"Pumping Iron," the film that turned the obscure sport of male bodybuilding into an overnight phenomenon and made Arnold Schwarzenegger a star, broke the ground. Now, experience PUMPING ... See full summary »
Hear it staight from the Legends themselves about their stories of success and heartbreak. EVOLUTION OF BODYBUILDING offers a close look at what it takes to compete in the "Mr. Olympia" and... See full summary »
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A syndicate wants to buy a whole district to rebuild it. They've bought every house except the small gym "Olympic", where Mr. Austria Joe Santo prepares for the Mr. Universum championships ... See full summary »
From Gold's Gym in Venice Beach California to the showdown in Pretoria, amateur and professional bodybuilders prepare for the 1975 Mr. Olympia and Mr. Universe contests in this part-scripted, part-documentary film. Five-time champion Arnold Schwarzenegger defends his Mr. Olympia title against Serge Nubret and the shy young deaf Lou Ferrigno, whose father is his coach; the ruthless champ psyches out the young lion. Sardinian Franco Columbu competes in the lightweight class; at home in Italy he solves a tight parking problem by lifting the car into place. Joe Weider is the marketer; Mike Katz and Ken Waller go for the title of Mr. Universe. Bodybuilding and a celebrity-to-be go mainstream. Written by
More than 100 hours of footage was filmed. It eventually had to be edited down to 85 minutes, however, on the 25th anniversary DVD more footage was shown. See more »
[continuing about The Pump]
It's as satisfying to me as, uh, coming is, you know? As, ah, having sex with a woman and coming. And so can you believe how much I am in heaven? I am like, uh, getting the feeling of coming in a gym, I'm getting the feeling of coming at home, I'm getting the feeling of coming backstage when I pump up, when I pose in front of 5,000 people, I get the same feeling, so I am coming day and night. I mean, it's terrific. Right? So you know, I am in heaven.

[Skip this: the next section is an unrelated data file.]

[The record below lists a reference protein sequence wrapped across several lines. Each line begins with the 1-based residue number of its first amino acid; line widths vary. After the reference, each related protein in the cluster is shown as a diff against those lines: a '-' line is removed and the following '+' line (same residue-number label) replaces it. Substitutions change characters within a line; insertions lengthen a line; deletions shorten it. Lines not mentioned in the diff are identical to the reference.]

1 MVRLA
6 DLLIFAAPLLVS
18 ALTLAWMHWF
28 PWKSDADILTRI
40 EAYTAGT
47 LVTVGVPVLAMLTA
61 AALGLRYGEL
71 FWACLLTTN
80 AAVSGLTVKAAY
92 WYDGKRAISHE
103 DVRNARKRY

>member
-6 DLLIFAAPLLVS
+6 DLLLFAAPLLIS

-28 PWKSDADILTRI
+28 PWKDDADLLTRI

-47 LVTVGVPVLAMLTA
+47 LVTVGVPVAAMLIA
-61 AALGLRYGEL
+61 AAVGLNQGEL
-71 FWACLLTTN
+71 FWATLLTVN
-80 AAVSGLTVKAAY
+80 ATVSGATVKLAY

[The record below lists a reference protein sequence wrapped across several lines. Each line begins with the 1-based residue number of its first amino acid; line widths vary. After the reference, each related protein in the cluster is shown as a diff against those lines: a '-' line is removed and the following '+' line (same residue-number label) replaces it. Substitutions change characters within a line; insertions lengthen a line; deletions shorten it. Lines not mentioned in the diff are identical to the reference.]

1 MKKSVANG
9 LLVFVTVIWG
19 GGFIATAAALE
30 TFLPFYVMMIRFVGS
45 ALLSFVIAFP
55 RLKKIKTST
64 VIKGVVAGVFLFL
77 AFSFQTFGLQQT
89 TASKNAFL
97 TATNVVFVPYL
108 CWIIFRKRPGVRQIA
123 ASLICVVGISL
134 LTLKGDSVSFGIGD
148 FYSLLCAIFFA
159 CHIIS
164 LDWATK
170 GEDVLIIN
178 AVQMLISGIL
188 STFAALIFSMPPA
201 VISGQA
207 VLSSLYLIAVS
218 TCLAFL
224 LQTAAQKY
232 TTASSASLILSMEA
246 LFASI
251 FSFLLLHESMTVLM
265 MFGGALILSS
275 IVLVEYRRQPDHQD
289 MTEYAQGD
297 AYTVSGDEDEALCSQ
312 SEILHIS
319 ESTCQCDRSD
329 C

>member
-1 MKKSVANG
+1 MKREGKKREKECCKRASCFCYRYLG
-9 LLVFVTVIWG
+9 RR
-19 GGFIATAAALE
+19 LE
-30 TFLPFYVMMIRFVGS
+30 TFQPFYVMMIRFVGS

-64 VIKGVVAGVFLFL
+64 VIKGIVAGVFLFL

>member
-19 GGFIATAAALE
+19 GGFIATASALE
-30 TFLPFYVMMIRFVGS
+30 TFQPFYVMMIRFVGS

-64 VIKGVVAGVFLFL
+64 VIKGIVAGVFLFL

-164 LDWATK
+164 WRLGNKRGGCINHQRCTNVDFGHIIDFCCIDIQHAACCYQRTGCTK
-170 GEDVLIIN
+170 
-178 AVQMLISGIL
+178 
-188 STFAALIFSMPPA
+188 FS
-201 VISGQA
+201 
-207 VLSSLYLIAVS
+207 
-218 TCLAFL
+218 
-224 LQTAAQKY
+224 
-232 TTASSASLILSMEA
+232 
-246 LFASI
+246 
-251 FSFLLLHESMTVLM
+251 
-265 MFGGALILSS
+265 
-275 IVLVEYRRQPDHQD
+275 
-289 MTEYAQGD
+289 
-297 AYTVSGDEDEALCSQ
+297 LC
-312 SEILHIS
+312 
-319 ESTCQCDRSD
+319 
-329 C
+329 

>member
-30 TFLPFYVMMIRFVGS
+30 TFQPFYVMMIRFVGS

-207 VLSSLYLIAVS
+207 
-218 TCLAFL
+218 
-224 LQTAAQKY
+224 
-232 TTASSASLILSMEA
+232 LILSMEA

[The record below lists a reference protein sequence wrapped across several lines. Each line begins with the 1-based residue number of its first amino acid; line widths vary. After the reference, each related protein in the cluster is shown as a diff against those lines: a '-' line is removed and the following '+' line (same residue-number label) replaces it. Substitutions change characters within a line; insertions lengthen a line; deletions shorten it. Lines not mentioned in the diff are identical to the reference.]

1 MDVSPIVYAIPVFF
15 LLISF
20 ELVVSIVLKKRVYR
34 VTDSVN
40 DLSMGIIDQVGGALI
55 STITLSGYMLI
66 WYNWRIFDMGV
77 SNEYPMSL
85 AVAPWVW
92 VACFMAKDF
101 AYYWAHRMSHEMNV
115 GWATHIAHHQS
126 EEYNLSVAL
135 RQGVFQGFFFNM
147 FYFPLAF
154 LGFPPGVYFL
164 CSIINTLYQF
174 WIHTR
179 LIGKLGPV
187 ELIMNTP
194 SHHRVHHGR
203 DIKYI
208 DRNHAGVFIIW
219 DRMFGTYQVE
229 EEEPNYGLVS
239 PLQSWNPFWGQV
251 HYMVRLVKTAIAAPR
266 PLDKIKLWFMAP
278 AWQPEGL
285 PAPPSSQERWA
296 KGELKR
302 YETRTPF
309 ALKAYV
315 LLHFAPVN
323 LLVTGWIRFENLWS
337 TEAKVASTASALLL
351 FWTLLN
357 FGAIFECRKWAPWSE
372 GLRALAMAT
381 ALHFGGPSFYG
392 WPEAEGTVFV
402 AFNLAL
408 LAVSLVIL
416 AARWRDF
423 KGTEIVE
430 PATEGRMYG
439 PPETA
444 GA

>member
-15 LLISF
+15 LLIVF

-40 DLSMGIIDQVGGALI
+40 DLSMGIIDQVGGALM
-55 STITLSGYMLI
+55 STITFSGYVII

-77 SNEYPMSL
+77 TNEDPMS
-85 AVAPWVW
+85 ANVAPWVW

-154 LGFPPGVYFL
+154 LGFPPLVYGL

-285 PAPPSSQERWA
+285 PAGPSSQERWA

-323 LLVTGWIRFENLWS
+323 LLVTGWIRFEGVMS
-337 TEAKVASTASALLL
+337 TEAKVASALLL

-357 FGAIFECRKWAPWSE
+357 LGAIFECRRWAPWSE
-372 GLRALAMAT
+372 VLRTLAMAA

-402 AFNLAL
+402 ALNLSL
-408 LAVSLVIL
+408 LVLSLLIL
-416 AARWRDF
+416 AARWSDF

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This was an extremely well-done "documentary" about men's bodybuilding, and the 1975 Mr. Olympia contest in particular.
The film, of course, features the most famous bodybuilder of all time - Arnold Schwarzenegger. There are also profiles of his handful of competitors, most notably Lou Ferrigno, who gained notoriety by being the green monster in "The Incredible Hulk" TV series.
Anyway, this film really shows the hard work (but not the steroids, by the way), the dedication and the egos of the bodybuilders, particularly Schwarzenegger. Arnold is the defending champion in the field and also has the biggest ego and is pictured as a man obsessed with winning. (To this day, has he ever lost in anything? Like him or not, what this man has accomplished is amazing.)
Ferrigno's story is more about his dad than anything else, a man living out his dreams through his son. However, unlike other driven sports parents (i.e. Jimmy Piersall's father in "Fear Strikes Out"), he gives "Big Louie" nothing but encouragement.
However - please note, because I was fooled for years, too , until the DVD came out - that it turns out that much of the dad's role was made up just for the film, which is why I put "documentary" in quotes. In reality, he had little to do with his son's training, according to a feature on the DVD disc. There is a 25-year reunion with some of the people involved here, and it's very interesting, as they point out what was added for "dramatic effect." (These filmmakers must have inspired Michael Moore).
Also featured in the film were several contestants in another competition, Mr. Universe, which was held at the same venue as the main attraction. In here, we see good guy (Mike Katz) battling bad guy (Ken Waller). Katz was particularly an intriguing study and provides a good example of what motivates many of these guys to build such incredible bodies.
A lot of what these contestants do - and Schwarzenegger was a master at this - was play mind games at these contests, trying to "psych out" their opponents. All of that is pictured.
The physical work, the mental games, the families of these guys, their social life, outlooks on life, and the behind-the-scenes look at a unique sport - all are fascinating. I found it such when I saw it over 25 years ago, and it's still an extremely entertaining film.
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